“I didn’t want to get in the pool,” Robertson said. “I didn’t think I would be at a high-school party. I was past college and past high school and just didn’t think it warranted it. I was wearing a brand-new suit because I had just been to an event with Johnny Damon. I had one suit and, yeah, I wasn’t into it.”

“He didn’t have any money, and A-Rod bought him that, and it was an expensive-ass suit,” Nick Swisher said. “I don’t blame him for not jumping in.”

With more than two decades of pro baseball experience as a player and coach, Long understood that bonding with teammates far exceeded the value of whatever designer threads Robertson had on his back. He tried to coach the young pitcher, but Robertson wasn’t budging.

“He’s in front of the house, sitting on the steps, and I’m like, ‘Listen, Dave, everyone’s being thrown in. You need to go do that,’ ” Long said. “He was saying, ‘I don’t want to. Alex bought me this suit; I really like it.’ I said, ‘Dude, he’ll buy you another one.’ ”

“He was about ready to fight somebody if they dragged him in the pool,” Hughes said.

Burnett ultimately convinced Robertson to get into the pool — or threw him in, depending on which account you’re inclined to believe.

“I think A.J. pushed him in,” Sabathia said. “He was pissed at somebody. A.J. would haze D-Rob at that point in his career, always giving D-Rob s- -t. To see D-Rob turn around and actually be pissed, I remember he was chasing A.J. down.”

Nearly a decade later, Robertson’s amicable mood darkened when asked about the party.

“I remember wanting to get out of there as quickly as possible,” Robertson said. “There were some people that almost got some blows thrown at them that night. It wasn’t funny then, and it isn’t funny to me now.”

Robertson’s memories from that night may be unforgettable, but at least he can recall specific details. That is not the case for some of his teammates.

“I don’t remember a single thing, bro,” Swisher said. “I do remember everybody having an awesome night.”

And a horrible morning. The one aspect of the party that Hudson failed to consider was the Yankees’ schedule. They had a 1:05 p.m. game against the A’s the next day, and even with Girardi granting a late mandatory report time, the world was moving slowly for some of the overserved.

“I threw up on the way home and had to pitch the next day, a day game against Oakland,” Hughes said. “I was so hung over, I didn’t know if I was going to make it through. I felt absolutely miserable.”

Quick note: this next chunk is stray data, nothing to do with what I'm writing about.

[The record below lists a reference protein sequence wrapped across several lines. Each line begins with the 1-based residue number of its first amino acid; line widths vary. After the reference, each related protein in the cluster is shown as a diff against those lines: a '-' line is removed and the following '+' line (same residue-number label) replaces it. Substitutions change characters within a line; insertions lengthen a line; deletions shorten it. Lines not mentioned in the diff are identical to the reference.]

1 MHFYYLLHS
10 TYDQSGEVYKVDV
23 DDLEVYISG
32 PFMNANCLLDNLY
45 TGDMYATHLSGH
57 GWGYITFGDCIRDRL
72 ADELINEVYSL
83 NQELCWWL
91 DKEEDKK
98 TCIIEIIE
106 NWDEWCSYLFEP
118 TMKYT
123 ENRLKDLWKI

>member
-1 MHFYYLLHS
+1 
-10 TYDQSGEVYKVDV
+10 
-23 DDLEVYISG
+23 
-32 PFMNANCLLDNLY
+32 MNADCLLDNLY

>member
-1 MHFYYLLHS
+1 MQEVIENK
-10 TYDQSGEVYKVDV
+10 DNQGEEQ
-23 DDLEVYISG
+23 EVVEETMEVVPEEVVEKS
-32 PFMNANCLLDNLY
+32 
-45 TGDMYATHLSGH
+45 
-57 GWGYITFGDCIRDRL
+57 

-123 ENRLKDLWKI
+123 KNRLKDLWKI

It is a testament to the quality of that team that, at far less than 100 percent, they were able to post a 7-5 win some 16 hours after Rodriguez’s leap into the deep end.

“I never played with him before, and I didn’t know him, but I knew this wasn’t the Alex I had heard about. This guy’s great.”

July was a busy month on the Yankees’ social calendar. A few weeks later, Sabathia distributed invitations to a birthday party that was held at the 40/40 Club, a luxury sports bar and lounge owned by Jay-Z. Located steps from Madison Square Park in Manhattan, the establishment has huge plasma screens and multiple private lounges. For Sabathia’s party, Jay-Z’s people added a little more sizzle.

“They had chicks sitting on the stairs, and they had snakes on them,” Chamberlain said. “I don’t like snakes, but if you’re a hot chick with a snake on you, I’m probably going to stare at you. I woke up the next day with one sock on and all the lights on in my house.”

For Rodriguez, the acceptance that he felt on the night of his birthday party offered another indication that he was moving past his early-season drama.

“I never played with him before, and I didn’t know him, but I knew this wasn’t the Alex I had heard about,” Burnett said. “This guy’s great; are you s- -tting me? If you would’ve told me he was going to jump in that pool, I would’ve said, ‘No chance.’ You just saw his personality coming out as that year kept going on. I think everybody enjoyed seeing Alex like that. He just kept opening up little by little that whole year, and that party really made us come together.”

The Yankees held sole possession of first place, A-Rod was performing well on the field (he had a .917 OPS and 19 home runs through 67 games), and he was a part of a group that could help him fill the biggest void on his baseball resume: a championship.

As long as they could back it up on the field, these Yankees were free to indulge their Animal House impulses, and no one wanted to miss the next party.

“I had been with them for five years, and we had never done that before,” Rodriguez said. “We all let our hair down and gave in to the moment.”

From “Mission 27: A New Boss, a New Ballpark, and One Last Ring for the Yankees’ Core Four, by Mark Feinsand and Bryan Hoch,” presented with permission from Triumph Books. For more information or to order a copy please visit